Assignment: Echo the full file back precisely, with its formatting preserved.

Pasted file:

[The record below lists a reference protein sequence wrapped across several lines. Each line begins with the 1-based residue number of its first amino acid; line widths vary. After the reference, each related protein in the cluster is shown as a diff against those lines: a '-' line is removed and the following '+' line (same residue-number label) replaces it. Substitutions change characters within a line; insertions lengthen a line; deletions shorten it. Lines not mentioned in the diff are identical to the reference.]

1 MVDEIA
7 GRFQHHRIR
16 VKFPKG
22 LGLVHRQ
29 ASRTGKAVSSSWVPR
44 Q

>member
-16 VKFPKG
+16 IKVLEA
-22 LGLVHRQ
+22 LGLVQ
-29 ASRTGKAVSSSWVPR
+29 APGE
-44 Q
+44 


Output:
[The record below lists a reference protein sequence wrapped across several lines. Each line begins with the 1-based residue number of its first amino acid; line widths vary. After the reference, each related protein in the cluster is shown as a diff against those lines: a '-' line is removed and the following '+' line (same residue-number label) replaces it. Substitutions change characters within a line; insertions lengthen a line; deletions shorten it. Lines not mentioned in the diff are identical to the reference.]

1 MVDEIA
7 GRFQHHRIR
16 VKFPKG
22 LGLVHRQ
29 ASRTGKAVSSSWVPR
44 Q

>member
-16 VKFPKG
+16 IKVLEA
-22 LGLVHRQ
+22 LGLVQ
-29 ASRTGKAVSSSWVPR
+29 APGE
-44 Q
+44 